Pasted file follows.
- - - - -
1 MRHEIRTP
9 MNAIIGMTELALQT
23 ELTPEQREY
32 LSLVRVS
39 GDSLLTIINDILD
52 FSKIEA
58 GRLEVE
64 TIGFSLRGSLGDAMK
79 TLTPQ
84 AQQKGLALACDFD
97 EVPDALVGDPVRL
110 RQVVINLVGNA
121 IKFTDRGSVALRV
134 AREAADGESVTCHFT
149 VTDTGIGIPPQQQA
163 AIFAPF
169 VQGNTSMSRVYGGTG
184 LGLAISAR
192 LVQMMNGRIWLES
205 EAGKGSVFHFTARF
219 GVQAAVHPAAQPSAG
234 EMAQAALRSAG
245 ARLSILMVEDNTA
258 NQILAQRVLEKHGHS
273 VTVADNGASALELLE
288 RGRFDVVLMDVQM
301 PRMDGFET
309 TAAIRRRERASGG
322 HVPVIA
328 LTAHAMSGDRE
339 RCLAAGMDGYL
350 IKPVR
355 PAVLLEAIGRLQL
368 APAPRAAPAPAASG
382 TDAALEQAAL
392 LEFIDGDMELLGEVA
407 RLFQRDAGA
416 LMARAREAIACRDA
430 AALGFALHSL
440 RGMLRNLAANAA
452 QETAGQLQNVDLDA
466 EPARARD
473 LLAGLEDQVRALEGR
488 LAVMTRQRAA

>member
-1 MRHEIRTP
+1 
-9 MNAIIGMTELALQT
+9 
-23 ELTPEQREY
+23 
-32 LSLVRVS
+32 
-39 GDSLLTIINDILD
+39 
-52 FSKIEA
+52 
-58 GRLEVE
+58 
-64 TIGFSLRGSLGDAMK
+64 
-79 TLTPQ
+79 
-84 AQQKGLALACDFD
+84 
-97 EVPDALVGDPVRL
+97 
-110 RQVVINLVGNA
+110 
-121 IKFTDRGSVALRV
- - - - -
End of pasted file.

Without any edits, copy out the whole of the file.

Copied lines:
1 MRHEIRTP
9 MNAIIGMTELALQT
23 ELTPEQREY
32 LSLVRVS
39 GDSLLTIINDILD
52 FSKIEA
58 GRLEVE
64 TIGFSLRGSLGDAMK
79 TLTPQ
84 AQQKGLALACDFD
97 EVPDALVGDPVRL
110 RQVVINLVGNA
121 IKFTDRGSVALRV
134 AREAADGESVTCHFT
149 VTDTGIGIPPQQQA
163 AIFAPF
169 VQGNTSMSRVYGGTG
184 LGLAISAR
192 LVQMMNGRIWLES
205 EAGKGSVFHFTARF
219 GVQAAVHPAAQPSAG
234 EMAQAALRSAG
245 ARLSILMVEDNTA
258 NQILAQRVLEKHGHS
273 VTVADNGASALELLE
288 RGRFDVVLMDVQM
301 PRMDGFET
309 TAAIRRRERASGG
322 HVPVIA
328 LTAHAMSGDRE
339 RCLAAGMDGYL
350 IKPVR
355 PAVLLEAIGRLQL
368 APAPRAAPAPAASG
382 TDAALEQAAL
392 LEFIDGDMELLGEVA
407 RLFQRDAGA
416 LMARAREAIACRDA
430 AALGFALHSL
440 RGMLRNLAANAA
452 QETAGQLQNVDLDA
466 EPARARD
473 LLAGLEDQVRALEGR
488 LAVMTRQRAA

>member
-1 MRHEIRTP
+1 
-9 MNAIIGMTELALQT
+9 
-23 ELTPEQREY
+23 
-32 LSLVRVS
+32 
-39 GDSLLTIINDILD
+39 
-52 FSKIEA
+52 
-58 GRLEVE
+58 
-64 TIGFSLRGSLGDAMK
+64 
-79 TLTPQ
+79 
-84 AQQKGLALACDFD
+84 
-97 EVPDALVGDPVRL
+97 
-110 RQVVINLVGNA
+110 
-121 IKFTDRGSVALRV